His confidence gave us confidence that Dr. “O” certainly knew his way around the brain. Dr. “O” asked me if I was “emotionally ready” to have brain surgery. He assured me this surgery was not “urgently” needed. His experience gave him confidence that my life was not in imminent danger. I had a moment to breathe and think. It took me about that time to decide. Just a moment.
I believed that how this lesion in my brain was revealed to me through what the scientists called an “incidental” discovery, I should proceed. My faith led me to feel the discovery had been Providential. The surgery was proactive, a prudent choice, because it could have grown and caused real damage to my brain. I looked at David, my best counsel in all things. He asked me, “Honey, are you ready?” I nodded my head, and said, “Yes.” He said, “Me, too.”
Dr. O’Rourke had already looked ahead at his surgical schedule. “How does the morning of Thursday, Oct. 15 sound?” I took a deep breath. “OK, we have a date.” The administrative wheels of Penn Medicine immediately started churning. I felt I was in good, steady hands. Considering Dr. O’Rourke would be working inside my head in measurements as tiny as a millimeter, I knew “steady hands” were what I needed.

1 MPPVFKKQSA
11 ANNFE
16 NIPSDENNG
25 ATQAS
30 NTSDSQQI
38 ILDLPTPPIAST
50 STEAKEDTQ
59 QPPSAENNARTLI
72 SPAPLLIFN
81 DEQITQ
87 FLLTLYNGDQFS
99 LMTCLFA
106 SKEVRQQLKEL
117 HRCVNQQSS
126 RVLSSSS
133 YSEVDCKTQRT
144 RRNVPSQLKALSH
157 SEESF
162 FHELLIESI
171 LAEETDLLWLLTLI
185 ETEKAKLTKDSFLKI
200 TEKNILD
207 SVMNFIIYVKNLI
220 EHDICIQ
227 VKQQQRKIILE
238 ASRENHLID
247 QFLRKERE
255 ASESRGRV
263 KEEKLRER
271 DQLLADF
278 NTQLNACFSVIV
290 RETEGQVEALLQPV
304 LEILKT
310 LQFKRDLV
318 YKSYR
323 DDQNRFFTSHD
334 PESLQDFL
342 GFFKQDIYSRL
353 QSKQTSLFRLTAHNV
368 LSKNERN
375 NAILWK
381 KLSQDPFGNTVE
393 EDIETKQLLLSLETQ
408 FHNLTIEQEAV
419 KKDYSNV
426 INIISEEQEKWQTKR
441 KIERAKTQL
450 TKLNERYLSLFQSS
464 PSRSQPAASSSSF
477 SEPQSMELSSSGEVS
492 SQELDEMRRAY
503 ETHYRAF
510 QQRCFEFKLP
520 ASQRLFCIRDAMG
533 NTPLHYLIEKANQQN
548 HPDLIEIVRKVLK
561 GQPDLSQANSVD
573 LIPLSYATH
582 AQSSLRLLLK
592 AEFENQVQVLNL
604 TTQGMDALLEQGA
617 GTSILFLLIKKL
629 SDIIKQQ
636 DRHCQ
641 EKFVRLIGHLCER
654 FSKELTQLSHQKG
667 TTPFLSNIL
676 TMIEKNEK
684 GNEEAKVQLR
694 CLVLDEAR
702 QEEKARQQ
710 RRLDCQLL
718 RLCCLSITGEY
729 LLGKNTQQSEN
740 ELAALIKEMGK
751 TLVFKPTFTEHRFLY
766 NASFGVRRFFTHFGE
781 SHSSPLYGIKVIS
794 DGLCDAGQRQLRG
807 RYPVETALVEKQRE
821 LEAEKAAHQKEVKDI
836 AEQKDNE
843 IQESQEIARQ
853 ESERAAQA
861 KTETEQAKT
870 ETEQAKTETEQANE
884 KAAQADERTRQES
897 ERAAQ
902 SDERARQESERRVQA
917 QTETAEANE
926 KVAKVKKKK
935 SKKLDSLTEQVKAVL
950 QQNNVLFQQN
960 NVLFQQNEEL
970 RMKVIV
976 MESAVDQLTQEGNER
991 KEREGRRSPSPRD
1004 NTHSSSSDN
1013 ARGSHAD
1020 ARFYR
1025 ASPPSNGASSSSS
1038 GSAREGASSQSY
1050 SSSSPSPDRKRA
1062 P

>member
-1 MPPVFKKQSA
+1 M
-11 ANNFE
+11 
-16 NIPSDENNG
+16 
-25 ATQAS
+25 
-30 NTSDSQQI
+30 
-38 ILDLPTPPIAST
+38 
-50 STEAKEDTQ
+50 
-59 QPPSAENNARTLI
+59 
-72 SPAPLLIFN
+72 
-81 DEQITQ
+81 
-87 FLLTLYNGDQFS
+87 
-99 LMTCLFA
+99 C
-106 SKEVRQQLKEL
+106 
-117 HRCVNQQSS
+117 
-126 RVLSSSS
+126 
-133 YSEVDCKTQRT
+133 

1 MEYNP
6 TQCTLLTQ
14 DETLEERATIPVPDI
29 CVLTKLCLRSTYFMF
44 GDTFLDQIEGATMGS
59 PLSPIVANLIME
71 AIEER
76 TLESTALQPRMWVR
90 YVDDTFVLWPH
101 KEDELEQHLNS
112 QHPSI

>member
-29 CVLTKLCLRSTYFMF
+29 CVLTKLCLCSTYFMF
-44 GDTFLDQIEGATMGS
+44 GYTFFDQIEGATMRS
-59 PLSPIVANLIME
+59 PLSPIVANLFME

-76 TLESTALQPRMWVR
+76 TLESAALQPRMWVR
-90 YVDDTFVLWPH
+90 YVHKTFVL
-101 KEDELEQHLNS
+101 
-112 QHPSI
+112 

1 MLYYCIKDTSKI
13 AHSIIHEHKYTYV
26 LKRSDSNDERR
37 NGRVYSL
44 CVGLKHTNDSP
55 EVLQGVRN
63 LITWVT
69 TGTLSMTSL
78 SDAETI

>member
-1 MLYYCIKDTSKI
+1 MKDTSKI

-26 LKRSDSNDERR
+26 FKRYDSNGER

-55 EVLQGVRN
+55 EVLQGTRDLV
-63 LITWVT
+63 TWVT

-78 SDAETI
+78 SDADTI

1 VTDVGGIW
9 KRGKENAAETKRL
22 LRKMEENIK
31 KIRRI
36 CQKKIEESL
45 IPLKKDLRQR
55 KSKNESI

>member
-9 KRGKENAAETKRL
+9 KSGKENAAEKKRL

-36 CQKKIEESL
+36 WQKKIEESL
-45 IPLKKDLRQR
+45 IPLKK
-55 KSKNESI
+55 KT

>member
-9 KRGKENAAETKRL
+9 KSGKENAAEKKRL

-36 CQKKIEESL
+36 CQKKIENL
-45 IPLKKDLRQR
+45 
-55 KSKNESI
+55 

For me, the brain surgery was effortless. I only had to trust and lay there.
On Wednesday, Feb. 25, when Ukee Washington and I filmed the story of my surgery with Dr. O’Rourke, I saw the pictures from inside the operating room and inside my head for the first time.
Looking at the operating room, with “the patient” under anesthesia and her blonde hair tied up in a ponytail, I realized how critical trust is. The “patient” didn’t look like how I see myself, so it was easier to look more closely. The room was lined with monitors, connected to cameras that followed each of those millimeter-sized cuts. Dr. O’Rourke was to use a scalpel to cut the skin of the scalp to access the skull. He lifted a small square of skull and then, inside the brain – inside MY BRAIN – he used “micro-dissecting instruments and an operating microscope, using the MRI Navigation technology that had mapped the location of the growth.” That growth was about the size of a grape. In medical terms, it measured 35 millimeters by 22 millimeters.
Dr. “O” was at my head and next to him, the Chief Surgical Resident, holding my life with the other pair of hands at the table. I learned her name is Pat, too. More Divine Providence? Why not?